If a law or security agency wants to recover data from an erased HDD in the hope of finding useful scraps of evidence, money will be no object. In fact, if National Security was at stake, they'd probably throw even more technology at it.

However, normal people have nothing to hide so a simple reformat will suffice, and for the terminally paranoid, nothing short of incineration will do, but then, they will probably trot off home and fill their new disk with more of the same. Go figure!

Cheers

Billy 8-{) :|
[pre][b]If I missed something PoWa, do let me
know and I'll rebut like nobody's business.:D

Mike
29-10-2003, 08:48 PM
> But they obviously had not done a decent backup.

Obviously :D well that'd probably be because it wasn't actually their drive to start with ;)

Mike.

PoWa
29-10-2003, 09:17 PM
Grrr...I'll have to re-explain myself. Please read carefully and slowly :)

Firstly you haven't shown me any proof that data can be recovered from special multiple overwrites like a 35+ pass method. All I've got is your word, and pheonix's. And who are you? Not security experts I'm sure, yet you claim to be.

Also if you had read something, don't you think it would be weird they would publish it in the first place? Being able to recover anything and everything off a hard drive if it had been overwritten lots of times would be classifed level A. Lets say the americans discovered it, then they wouldn't want that technology falling into anyone elses hands lest the attacker happened to come across a military hard drive. If anyone else reported this information, you would have to question the validity of it, maybe its just scare tactics or superstitions.

"The second problem with official data destruction standards is that the information in them may be partially inaccurate in an attempt to fool opposing intelligence agencies (which is probably why a great many guidelines on sanitizing media are classified). By deliberately under-stating the requirements for media sanitization in publicly-available guides, intelligence agencies can preserve their information-gathering capabilities while at the same time protecting their own data using classified techniques." -Peter Gutmann

So as you can see the governments might have their own special way of erasing data that would be foolproof. Still possible to recover data eh?

Note: A pass is actually 3 overwrites on the same block of data. E.g. 01010101, 10101010, 01010101. So 35passes is actually 35x3 = 105 overwrites on that block!

Now lets talk about the electron microscopes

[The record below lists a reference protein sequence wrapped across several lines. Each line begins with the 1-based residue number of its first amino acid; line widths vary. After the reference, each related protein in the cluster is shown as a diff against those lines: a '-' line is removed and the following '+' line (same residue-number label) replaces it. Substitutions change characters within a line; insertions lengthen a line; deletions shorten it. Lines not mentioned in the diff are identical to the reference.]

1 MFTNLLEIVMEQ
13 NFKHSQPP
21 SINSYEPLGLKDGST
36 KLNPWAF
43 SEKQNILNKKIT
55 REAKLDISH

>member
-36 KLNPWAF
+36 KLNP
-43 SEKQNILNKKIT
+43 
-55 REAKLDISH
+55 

Ok lets say that everytime something is written to the disk the heads never quite track over the exact same path, and the magnetic field also writes outside of the allocated track area.

With different and random bit patterns written over a specific block of data about 105 times, it is possible that it will overwrite the erroneous bits outside the track area, and also scramble any magnetic fields. With all the different bit patterns being written, the hard drive will be constantly oscillating in a different area each time, enough to erase the data in the different paths.

Now lets say that every time you write something to your hard drive, even in the same spot, gives a different magnetic signature.

Note: hard drives don't store data in sequential blocks. Disk interleaving is used as the disk can spin while waiting for DMA transfer to take place. So a part of file could be 2 blocks away on a different sector.

Ok say a file is recorded onto a block, and then continues onto another block but this time with a different magnetic signature.

The different magnetic signatures couldn't possibly be predictable and have the same magnetic signature for different parts on the disk, because hard drive manufacturers don't build that feature purposely.

Now how would you possibly make order or understanding out of the different magnetic signatures? Given that a part of the incriminating file could be on a different sector, and be a completely different magnetic signature. How do you distinguish which goes with what to piece the original file back?

Lets add 105 different overwrites on top of that (35passes), plus multiple overwrites of the data with everyday use.

Now with a different magnetic signature on each overwrite, then there could be literally thousands of possible magnetic combinations to retrieve the original file. Also how would you know which magnetic signature went with another from a different sector or track? Add another few combinations because the disk interleaving would also mess things up as well.

What about filesystem types. If the disk has been wiped, how do you know which filing system was used to store the data? A windows block of data has different sized header information than a linux disk header. So add another few combinations because you have no idea how the data is formatted.

So as you can see it would practically be impossible to analyse and incriminate over the 1000's if not millions of possible combinations available to piece an original file back together, let alone piece together the original information into humanly readable form. You would probably need like 3 Cray X1 Super computers to calculate the possibilities in any reasonable amount of time, and probably by then the person who the file belonged to would probably have died of old age. Even the data on the file would have lost its usefulness by then.

Are you understanding me yet? Now lets see some evidence to prove that you can recover data from a 35+pass overwrite.